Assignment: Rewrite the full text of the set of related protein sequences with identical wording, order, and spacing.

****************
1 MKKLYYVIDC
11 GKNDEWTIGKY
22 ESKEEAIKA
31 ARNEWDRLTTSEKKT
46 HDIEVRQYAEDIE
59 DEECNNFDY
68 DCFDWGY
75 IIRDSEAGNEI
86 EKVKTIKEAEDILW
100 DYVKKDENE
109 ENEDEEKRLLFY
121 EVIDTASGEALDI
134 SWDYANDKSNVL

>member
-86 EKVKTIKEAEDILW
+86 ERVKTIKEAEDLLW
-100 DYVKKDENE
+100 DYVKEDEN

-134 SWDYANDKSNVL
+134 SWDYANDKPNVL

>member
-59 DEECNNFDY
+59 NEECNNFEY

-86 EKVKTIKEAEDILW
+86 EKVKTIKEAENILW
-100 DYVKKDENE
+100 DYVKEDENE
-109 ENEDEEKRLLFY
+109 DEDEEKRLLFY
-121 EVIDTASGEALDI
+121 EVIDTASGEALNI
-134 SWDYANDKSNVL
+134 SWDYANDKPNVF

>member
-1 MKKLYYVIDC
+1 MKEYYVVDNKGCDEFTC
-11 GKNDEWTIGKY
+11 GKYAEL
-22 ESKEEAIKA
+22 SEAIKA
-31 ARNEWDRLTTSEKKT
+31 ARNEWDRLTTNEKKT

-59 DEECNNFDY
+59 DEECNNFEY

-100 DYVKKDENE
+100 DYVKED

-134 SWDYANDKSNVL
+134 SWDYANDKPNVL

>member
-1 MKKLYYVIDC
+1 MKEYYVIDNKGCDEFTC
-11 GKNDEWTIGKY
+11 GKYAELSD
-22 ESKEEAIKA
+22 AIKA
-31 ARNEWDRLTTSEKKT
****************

1 MKKLYYVIDC
11 GKNDEWTIGKY
22 ESKEEAIKA
31 ARNEWDRLTTSEKKT
46 HDIEVRQYAEDIE
59 DEECNNFDY
68 DCFDWGY
75 IIRDSEAGNEI
86 EKVKTIKEAEDILW
100 DYVKKDENE
109 ENEDEEKRLLFY
121 EVIDTASGEALDI
134 SWDYANDKSNVL

>member
-86 EKVKTIKEAEDILW
+86 ERVKTIKEAEDLLW
-100 DYVKKDENE
+100 DYVKEDEN

-134 SWDYANDKSNVL
+134 SWDYANDKPNVL

>member
-59 DEECNNFDY
+59 NEECNNFEY

-86 EKVKTIKEAEDILW
+86 EKVKTIKEAENILW
-100 DYVKKDENE
+100 DYVKEDENE
-109 ENEDEEKRLLFY
+109 DEDEEKRLLFY
-121 EVIDTASGEALDI
+121 EVIDTASGEALNI
-134 SWDYANDKSNVL
+134 SWDYANDKPNVF

>member
-1 MKKLYYVIDC
+1 MKEYYVVDNKGCDEFTC
-11 GKNDEWTIGKY
+11 GKYAEL
-22 ESKEEAIKA
+22 SEAIKA
-31 ARNEWDRLTTSEKKT
+31 ARNEWDRLTTNEKKT

-59 DEECNNFDY
+59 DEECNNFEY

-100 DYVKKDENE
+100 DYVKED

-134 SWDYANDKSNVL
+134 SWDYANDKPNVL

>member
-1 MKKLYYVIDC
+1 MKEYYVIDNKGCDEFTC
-11 GKNDEWTIGKY
+11 GKYAELSD
-22 ESKEEAIKA
+22 AIKA
-31 ARNEWDRLTTSEKKT